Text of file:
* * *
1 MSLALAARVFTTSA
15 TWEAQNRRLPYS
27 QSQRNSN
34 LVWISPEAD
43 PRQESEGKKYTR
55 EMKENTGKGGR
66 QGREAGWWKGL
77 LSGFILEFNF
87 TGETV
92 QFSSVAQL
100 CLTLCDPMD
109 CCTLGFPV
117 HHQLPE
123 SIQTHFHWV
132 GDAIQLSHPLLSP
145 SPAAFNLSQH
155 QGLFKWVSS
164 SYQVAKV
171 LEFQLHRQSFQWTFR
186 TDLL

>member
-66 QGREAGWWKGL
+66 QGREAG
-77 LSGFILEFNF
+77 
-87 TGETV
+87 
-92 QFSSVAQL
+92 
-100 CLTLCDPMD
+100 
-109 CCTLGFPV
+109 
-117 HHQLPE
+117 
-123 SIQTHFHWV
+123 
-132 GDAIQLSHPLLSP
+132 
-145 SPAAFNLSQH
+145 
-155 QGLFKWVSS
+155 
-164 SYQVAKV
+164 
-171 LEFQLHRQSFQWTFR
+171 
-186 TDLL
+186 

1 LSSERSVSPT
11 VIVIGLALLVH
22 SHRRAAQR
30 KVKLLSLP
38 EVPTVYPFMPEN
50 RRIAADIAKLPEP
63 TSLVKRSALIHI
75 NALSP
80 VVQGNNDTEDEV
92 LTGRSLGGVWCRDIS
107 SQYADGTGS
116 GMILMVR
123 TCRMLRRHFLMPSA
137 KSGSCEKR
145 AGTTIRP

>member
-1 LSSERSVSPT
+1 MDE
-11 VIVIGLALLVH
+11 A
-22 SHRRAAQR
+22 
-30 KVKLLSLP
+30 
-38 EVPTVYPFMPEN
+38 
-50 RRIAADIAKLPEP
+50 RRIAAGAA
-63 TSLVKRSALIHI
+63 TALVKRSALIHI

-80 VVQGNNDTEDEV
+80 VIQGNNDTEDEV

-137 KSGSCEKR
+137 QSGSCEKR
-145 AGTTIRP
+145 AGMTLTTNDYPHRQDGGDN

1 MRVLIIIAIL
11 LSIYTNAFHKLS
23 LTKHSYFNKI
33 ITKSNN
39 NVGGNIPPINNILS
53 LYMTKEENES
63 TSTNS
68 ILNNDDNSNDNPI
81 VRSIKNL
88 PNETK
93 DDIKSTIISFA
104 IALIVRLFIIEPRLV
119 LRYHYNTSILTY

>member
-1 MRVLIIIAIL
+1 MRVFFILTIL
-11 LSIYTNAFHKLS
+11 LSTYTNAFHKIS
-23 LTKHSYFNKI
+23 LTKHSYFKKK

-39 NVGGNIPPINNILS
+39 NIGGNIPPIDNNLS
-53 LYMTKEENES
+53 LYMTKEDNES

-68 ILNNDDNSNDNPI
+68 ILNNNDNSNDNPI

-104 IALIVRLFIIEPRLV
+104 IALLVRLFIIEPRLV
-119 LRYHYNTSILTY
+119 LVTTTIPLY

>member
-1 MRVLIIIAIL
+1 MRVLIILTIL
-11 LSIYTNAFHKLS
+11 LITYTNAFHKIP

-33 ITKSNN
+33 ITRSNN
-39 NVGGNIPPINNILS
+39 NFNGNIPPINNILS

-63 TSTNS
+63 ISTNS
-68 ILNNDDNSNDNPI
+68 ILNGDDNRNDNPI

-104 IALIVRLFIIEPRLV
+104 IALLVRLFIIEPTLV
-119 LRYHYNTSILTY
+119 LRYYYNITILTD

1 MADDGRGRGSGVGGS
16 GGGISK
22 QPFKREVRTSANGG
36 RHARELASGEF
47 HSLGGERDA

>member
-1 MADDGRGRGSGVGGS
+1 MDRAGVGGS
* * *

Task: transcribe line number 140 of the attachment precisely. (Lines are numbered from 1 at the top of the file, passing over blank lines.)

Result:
+1 MDRAGVGGS